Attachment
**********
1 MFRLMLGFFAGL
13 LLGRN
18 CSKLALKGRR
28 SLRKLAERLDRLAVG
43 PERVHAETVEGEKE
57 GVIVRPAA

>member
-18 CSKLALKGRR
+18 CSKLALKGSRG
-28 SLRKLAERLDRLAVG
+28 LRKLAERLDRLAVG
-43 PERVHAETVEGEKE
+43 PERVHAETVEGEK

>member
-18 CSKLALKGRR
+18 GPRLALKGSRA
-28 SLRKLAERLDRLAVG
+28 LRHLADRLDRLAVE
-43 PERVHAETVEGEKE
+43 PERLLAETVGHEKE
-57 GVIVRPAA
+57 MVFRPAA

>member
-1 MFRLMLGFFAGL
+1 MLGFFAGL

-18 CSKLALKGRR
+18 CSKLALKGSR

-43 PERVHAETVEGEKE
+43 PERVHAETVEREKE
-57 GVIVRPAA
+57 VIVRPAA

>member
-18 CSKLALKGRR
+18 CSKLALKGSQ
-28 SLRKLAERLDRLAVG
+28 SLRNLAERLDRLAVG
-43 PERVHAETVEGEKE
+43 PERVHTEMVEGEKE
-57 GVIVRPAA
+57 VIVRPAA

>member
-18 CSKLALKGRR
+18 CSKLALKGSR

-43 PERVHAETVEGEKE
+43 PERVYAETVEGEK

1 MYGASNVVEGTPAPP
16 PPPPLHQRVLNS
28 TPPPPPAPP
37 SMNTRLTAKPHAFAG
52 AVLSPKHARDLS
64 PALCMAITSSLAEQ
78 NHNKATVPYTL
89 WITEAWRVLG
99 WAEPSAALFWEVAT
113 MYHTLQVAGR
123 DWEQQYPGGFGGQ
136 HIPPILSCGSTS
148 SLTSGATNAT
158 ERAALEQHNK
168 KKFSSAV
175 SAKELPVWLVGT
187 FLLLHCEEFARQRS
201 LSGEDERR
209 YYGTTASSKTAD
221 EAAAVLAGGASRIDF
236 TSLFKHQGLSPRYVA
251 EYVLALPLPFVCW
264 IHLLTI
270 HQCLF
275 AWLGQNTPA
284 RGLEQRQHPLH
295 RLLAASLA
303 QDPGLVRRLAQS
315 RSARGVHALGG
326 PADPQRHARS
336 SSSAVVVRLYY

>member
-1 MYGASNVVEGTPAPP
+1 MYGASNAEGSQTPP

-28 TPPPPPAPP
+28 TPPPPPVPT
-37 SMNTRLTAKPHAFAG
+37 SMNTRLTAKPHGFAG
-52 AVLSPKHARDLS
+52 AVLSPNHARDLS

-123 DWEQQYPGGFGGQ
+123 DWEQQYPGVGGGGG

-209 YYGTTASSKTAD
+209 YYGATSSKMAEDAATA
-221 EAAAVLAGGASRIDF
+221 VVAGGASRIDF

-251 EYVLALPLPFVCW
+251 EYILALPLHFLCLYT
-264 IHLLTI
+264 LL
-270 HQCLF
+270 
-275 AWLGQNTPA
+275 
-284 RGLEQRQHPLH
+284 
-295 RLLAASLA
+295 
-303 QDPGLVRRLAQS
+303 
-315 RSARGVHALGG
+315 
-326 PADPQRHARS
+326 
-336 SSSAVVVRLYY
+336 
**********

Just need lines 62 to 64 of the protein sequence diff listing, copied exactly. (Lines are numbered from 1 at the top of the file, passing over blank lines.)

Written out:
187 FLLLHCEEFARQRS
201 LSGEDERR
209 YYGTTASSKTAD